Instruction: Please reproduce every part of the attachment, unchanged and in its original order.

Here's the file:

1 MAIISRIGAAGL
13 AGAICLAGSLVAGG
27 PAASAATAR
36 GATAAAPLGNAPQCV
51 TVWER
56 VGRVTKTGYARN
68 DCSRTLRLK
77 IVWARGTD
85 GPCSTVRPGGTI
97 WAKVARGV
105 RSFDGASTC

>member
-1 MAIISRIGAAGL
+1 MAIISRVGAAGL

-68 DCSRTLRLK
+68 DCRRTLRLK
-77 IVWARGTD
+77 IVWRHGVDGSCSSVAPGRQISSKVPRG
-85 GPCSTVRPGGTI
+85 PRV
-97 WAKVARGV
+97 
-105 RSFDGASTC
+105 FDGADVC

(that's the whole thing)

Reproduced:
1 MAIISRIGAAGL
13 AGAICLAGSLVAGG
27 PAASAATAR
36 GATAAAPLGNAPQCV
51 TVWER
56 VGRVTKTGYARN
68 DCSRTLRLK
77 IVWARGTD
85 GPCSTVRPGGTI
97 WAKVARGV
105 RSFDGASTC

>member
-1 MAIISRIGAAGL
+1 MAIISRVGAAGL

-68 DCSRTLRLK
+68 DCRRTLRLK
-77 IVWARGTD
+77 IVWRHGVDGSCSSVAPGRQISSKVPRG
-85 GPCSTVRPGGTI
+85 PRV
-97 WAKVARGV
+97 
-105 RSFDGASTC
+105 FDGADVC